The overall jobless rate for May 2015 is 5.5% with 280,000 jobs added. But don’t get excited yet!
Black unemployment (which had fallen last month for the first time since the 2008 recession to single digits), rose from 9.6% to the familiar double-digit numbers, at 10.2%.
What is the problem?
“Data shows that 12.4 percent of African American college graduates between 22 and 27 years old were unemployed compared to the national unemployment rate for white college students — whose unemployment rate was at a steady 5.6 percent — in the same age bracket. There is also a substantial difference in the median weekly paycheck between the races. A white college grad earned $1,132 while a black college grad earned $895.”
If Black youth are completing college with degrees in hand (as are other minorities), why isn’t it reflected in these employment gains? Why isn’t it reflected in their paychecks (if they get one)? Are they graduating with the ‘wrong’ degrees? Are they not applying for employment? If they are working, does their work not pay the same as whites?
While there is a great deal of energy being spent on protests against police brutality, these protests are not putting food on the table and roofs over the heads of children suffering under the burden of unrelenting poverty.
Some of that positive energy and motivation needs to be devoted to demanding a change in public policy that prioritizes black joblessness and under-employment – two major contributors to inequality and marginal lives.
Something’s going on, and the black president, black civil rights leaders and black politicians need to work with other power-brokers to find the root cause and address long-term black unemployment. It’s time to stop going back to the tired excuse, ‘black unemployment has always been high’!
Failed policies and politics that whine about ‘income inequality’ would direct us away from the root cause of poverty and income inequality –lack of good paying jobs. And then the root cause of lack of good paying jobs is (I’m going to say it!) immigration (illegal and legal). But for now, let’s focus on the president’s reigning project, illegal immigration.
Our political leaders would have us be receptive to receiving with open arms millions of illegal immigrants (oh I’m sorry, was I suppose to use ‘undocumented’?) into the work force. You know, to bring them out of the shadows.
How does this make sense? The Black American worker IS the one in the shadows!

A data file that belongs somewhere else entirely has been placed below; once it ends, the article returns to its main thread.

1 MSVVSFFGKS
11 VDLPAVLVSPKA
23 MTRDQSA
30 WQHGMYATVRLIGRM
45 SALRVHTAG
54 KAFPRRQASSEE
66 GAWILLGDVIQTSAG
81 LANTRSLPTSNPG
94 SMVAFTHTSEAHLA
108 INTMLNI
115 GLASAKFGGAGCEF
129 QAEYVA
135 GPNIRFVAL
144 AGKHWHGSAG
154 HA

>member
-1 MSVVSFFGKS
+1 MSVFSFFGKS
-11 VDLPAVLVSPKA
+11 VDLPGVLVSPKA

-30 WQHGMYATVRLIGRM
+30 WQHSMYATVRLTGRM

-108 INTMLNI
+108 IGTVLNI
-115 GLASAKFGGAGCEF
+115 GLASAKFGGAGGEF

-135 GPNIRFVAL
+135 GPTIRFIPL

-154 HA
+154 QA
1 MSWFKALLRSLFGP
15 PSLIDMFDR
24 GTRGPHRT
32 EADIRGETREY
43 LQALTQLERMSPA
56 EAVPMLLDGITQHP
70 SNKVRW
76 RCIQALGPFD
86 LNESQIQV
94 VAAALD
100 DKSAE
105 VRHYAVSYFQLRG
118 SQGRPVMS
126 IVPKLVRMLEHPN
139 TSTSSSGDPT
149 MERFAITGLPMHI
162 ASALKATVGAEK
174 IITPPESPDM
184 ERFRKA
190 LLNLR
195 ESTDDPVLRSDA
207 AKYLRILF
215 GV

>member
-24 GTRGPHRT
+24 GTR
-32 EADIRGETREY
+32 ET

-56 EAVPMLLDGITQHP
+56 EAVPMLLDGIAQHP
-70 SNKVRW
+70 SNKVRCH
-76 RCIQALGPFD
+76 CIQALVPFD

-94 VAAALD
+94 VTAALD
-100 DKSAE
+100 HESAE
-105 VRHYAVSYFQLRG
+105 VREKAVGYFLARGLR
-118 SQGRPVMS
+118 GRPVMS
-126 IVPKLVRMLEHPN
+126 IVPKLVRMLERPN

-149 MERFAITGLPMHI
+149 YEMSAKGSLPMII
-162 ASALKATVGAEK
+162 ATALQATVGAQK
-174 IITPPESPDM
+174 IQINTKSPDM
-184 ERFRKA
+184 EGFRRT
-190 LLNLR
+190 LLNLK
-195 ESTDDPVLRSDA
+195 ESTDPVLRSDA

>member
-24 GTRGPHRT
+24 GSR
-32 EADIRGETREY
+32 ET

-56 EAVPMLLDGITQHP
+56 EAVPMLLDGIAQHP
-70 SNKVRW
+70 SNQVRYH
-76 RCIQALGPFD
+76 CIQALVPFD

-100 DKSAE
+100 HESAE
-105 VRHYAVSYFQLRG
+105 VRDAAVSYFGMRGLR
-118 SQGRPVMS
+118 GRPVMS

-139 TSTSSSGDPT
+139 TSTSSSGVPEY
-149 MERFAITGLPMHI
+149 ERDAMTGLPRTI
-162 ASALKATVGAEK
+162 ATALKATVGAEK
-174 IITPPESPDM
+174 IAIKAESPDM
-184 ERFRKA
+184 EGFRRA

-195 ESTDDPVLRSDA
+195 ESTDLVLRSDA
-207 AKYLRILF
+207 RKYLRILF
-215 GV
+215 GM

From the first quarter of 2009 to the third quarter of 2012, most of the net increase in the number of people working went to immigrants. Acknowledging that the presence of both legal and illegal immigrant workers in the labor market makes the U.S. economy (GDP) an estimated 11 percent larger ($1.6 trillion) each year; doesn’t remove the fact that to generate the surplus of $35 billion, immigration reduces the wages of Americans in competition with immigrants by an estimated $402 billion a year, while increasing profits or the incomes of users of immigrants by an estimated $437 billion.
Yes you read that right. Any surplus generated goes to immigrants! Not Americans!
The Center for Immigration Studies (CIS) states…
“A large share of employment growth was going to immigrants well before President Obama took office. However, he has taken steps to increase the level of job competition from foreign-born workers:
- He offered work authorization to an estimated two million illegal immigrants who arrived in the country before age 16 — nearly 200,000 of whom have applied so far.
- When auditing employers who hire illegal workers, the administration has not detained the illegal workers as a matter of policy, allowing them to take new jobs.
- The administration called on the Supreme Court in 2010 to strike down Arizona’s law requiring employers to verify the legal status of new workers.”
So although we can’t blame President Obama for all the negative outcomes of increased immigration, he isn’t helping the American worker, especially not the Black American worker.
By increasing the supply of workers, immigration reduces the wages for Americans in competition with immigrants. Hardest hit are the young, the less-educated, and minorities.
One of the most frequent comments made by those who support immigration (legal and illegal) is that immigrants take jobs that Americans will not do or they take high tech jobs that we are unable to fill with American workers.
The Center for Immigration Studies (CIS) has also found that immigrants have landed employment in all areas of the job market; including lower-skilled jobs such as maintenance, construction, and food service; middle-skilled jobs like office support and health care support; and higher-skilled jobs, including management, computers, and health care practitioners.
“Immigration explains a big chunk of the “jobless recovery” characterized by high unemployment and chronic high underemployment among teenagers, recent graduates, minorities, the disabled, and Americans in their 50s and 60s who face what amounts to job and hiring discrimination.”
Yet the first black president said this yesterday, ““Some folks are still fighting against these actions (speaking on immigration), “I’m going to keep fighting for them. Because the law is on our side. It’s the right thing to do. And it will make America stronger.” What he’s speaking of fighting to do is to bring illegal immigrants “out of the shadows.” Yes, he wants to increase the supply of workers!
When is the emphasis going to be on bringing American workers out of the shadows? Specifically in this case Black American workers!
I repeat… how does this make sense?